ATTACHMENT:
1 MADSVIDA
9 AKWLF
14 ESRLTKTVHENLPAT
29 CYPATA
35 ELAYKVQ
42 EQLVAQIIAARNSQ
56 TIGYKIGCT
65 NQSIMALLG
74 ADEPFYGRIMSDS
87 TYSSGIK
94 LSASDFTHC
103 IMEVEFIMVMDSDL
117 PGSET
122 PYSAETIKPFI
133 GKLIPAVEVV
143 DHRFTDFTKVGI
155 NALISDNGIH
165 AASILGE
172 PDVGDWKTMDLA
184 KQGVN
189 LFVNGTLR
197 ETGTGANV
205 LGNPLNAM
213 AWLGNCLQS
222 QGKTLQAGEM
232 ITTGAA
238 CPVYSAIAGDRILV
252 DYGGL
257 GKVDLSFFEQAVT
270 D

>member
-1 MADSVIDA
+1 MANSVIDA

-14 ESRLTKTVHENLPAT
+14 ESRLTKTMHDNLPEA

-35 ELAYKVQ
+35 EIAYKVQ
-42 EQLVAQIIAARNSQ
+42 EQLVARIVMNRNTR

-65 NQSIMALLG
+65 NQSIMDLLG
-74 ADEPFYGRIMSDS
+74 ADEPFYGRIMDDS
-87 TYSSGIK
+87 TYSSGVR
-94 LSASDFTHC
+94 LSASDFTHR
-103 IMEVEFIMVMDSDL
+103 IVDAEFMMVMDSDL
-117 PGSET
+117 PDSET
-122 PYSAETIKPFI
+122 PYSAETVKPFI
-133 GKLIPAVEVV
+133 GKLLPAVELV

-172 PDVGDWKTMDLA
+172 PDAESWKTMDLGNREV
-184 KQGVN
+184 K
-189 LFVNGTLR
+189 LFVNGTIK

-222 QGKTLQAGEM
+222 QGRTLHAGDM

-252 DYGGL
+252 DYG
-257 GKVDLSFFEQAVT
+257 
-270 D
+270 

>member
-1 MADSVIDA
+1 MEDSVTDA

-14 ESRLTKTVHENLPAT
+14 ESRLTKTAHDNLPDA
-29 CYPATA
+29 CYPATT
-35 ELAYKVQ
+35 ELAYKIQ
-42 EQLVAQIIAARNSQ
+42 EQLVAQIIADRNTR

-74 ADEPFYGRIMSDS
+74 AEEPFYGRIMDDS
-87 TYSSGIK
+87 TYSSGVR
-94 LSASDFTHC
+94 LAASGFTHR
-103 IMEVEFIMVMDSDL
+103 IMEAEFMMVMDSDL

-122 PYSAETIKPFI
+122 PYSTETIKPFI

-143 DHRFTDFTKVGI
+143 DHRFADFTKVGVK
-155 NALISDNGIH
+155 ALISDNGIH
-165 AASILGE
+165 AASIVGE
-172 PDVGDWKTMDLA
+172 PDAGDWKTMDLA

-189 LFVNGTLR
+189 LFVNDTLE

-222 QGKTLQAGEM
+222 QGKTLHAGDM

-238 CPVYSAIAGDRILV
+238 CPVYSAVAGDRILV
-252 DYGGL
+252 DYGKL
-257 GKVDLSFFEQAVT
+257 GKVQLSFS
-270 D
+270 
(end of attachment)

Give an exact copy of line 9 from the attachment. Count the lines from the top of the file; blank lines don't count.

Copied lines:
74 ADEPFYGRIMSDS